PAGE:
• Estate planning paperwork. Put copies of your estate plan and any trust paperwork within the collection, and of course a will. In case of a crisis of mind or body, your loved ones may need to find a durable power of attorney or health care directive, so include those documents if you have them and let them know where to find them.

  • Tax returns. Should you only keep your 1040 and state return from the previous year? How about those for the past seven years? Or have you kept every one since 1982 or 1974? At the very least, you should have a copy of returns from the prior year in this collection.

  • A list of your digital assets. We all have them now, and they are far from trivial—the contents of a cloud, a photo library, or a Facebook page may be vital to your image or your business. Passwords must be compiled too, of course. 

This will take a little work, but you will be glad you did it someday. Consider this a Saturday morning or weekend project. It may lead to some discoveries and possibly prompt some alterations to your financial picture as you prepare for retirement.

Come talk to the Wealth Management Advisors at Kirtland Financial Services for a retirement check-up and make sure you’re on track!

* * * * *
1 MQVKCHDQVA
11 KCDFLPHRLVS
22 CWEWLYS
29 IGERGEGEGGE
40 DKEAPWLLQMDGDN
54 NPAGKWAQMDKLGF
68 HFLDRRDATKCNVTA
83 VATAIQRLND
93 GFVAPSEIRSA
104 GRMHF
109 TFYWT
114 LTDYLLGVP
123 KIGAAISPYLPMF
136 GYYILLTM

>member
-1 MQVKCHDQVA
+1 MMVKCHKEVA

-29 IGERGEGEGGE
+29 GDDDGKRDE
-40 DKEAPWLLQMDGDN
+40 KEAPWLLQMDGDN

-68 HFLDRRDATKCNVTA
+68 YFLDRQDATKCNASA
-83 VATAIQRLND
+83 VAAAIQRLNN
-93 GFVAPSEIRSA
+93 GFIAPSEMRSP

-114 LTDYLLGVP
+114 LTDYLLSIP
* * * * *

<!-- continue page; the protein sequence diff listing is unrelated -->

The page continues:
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This material was prepared by MarketingPro, Inc., and does not necessarily represent the views of the presenting party, nor their affiliates. All information is believed to be from reliable sources; however we make no representation as to its completeness or accuracy. Please note - investing involves risk, and past performance is no guarantee of future results. The publisher is not engaged in rendering legal, accounting or other professional services. If assistance is needed, the reader is advised to engage the services of a competent professional. This information should not be construed as investment, tax or legal advice and may not be relied on for the purpose of avoiding any Federal tax penalty. This is neither a solicitation nor recommendation to purchase or sell any investment or insurance product or service, and should not be relied upon as such. All indices are unmanaged and are not illustrative of any particular investment.

Citations:
1 - fpanet.org/ToolsResources/ArticlesBooksChecklists/Articles/Retirement/10EssentialDocumentsforRetirement/ [9/12/11]
2 - cbsnews.com/news/planning-for-retirement-take-inventory/ [3/18/13] )